Circumstances (which with some gentlemen pass for nothing) give in reality to every political principle its distinguishing colour and discriminating effect. The circumstances are what render every civil and political scheme beneficial or noxious to mankind.

The nature of man is intricate; the objects of society are of the greatest possible complexity.

Norman gives modern examples of where such abstract, rationalistic and individual reasoning has led governments astray. One stunning example is the introduction of the euro:

The euro was introduced, and has been sustained, as an elite project that deliberately ignored, and ignores, long-standing concerns about the huge differences in the societies of the various nations involved, and the legitimacy of the euro’s own surrounding institutions.

Because of the close application of Burke’s political reasoning to modern issues, so well exemplified in the case of the euro, Norman says that Burke’s ‘powers of analysis, imagination and empathy gave him an extraordinary gift of prophecy’ and for this reason ‘Burke…offers the deepest critique of politics today, and the greatest hope for its future.’ My own reading and study of Burke has led me to a similar conclusion.

Norman deals with other aspects of Burke’s thought in the Telegraph article, but of more interest to me, and a good indication of Norman’s analytical ability and his knowledge of Burke, is an interview he gave to JP O’Malley on the University Bookman website which is linked to the Russell Kirk Center website.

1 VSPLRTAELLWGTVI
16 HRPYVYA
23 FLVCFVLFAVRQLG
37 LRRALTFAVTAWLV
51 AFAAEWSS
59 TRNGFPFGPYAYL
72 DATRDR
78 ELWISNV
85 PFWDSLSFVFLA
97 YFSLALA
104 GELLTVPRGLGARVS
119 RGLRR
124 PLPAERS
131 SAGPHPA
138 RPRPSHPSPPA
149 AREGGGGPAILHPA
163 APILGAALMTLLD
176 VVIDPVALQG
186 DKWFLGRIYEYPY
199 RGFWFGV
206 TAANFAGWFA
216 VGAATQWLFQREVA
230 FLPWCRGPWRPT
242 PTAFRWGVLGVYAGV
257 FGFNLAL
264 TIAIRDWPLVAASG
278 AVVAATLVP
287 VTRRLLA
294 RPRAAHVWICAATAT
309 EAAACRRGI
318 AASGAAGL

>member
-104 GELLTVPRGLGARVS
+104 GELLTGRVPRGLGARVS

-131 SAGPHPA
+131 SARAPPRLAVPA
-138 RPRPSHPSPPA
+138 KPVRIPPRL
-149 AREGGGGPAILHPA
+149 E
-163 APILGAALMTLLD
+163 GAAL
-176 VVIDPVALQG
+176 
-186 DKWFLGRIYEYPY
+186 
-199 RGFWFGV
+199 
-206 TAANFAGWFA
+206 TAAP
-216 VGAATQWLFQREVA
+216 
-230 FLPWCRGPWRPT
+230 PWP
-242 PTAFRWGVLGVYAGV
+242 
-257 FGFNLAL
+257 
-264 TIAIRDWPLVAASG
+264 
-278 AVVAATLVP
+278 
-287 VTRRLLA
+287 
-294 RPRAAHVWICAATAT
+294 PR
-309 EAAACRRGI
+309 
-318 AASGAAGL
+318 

This is well worth the reading. In response to a question about political parties Norman gives a clear distinction between ‘party’ and ‘faction’ that has an unnerving application to today. I can’t help being reminded of the mass manipulation that had a failed president returned to the White House. Of keen interest to me in this interview was Norman’s response to being asked why he claimed that Burke was ‘one of the earliest postmodern political thinkers’. After all, I’ve thought – with a passion – that postmodernism is the inevitable and disastrous consequence of the (French) Enlightenment thinking that Burke so vigorously attacked, especially in the Reflections. Norman answers:

Well, Burke is not a postmodernist in the sense that he does believe that there is truth and falsehood. He doesn’t believe that everything is a matter of narrative or power relations. But he is a postmodern: that is to say his thought contains within it a critique of modernity. And that critique begins with an understanding of human nature. Because where modernity goes wrong—from a Burkean perspective—is in the application of human nature to our reasoning of human affairs.

He has a point – a very good point. Crucial to understanding Burke is an understanding of the way he conceives human nature. The rest of this engaging interview flows from this explanation. It is an excellent advertisement for his book. I have my kindle copy of Edmund Burke: Philosopher, Politician and Prophet. I will provide my own review in due course.

There are a number substantial reviews of Norman’s book on the internet. I will comment on these after I have finished my own review.

Gerard Wilson, June 2013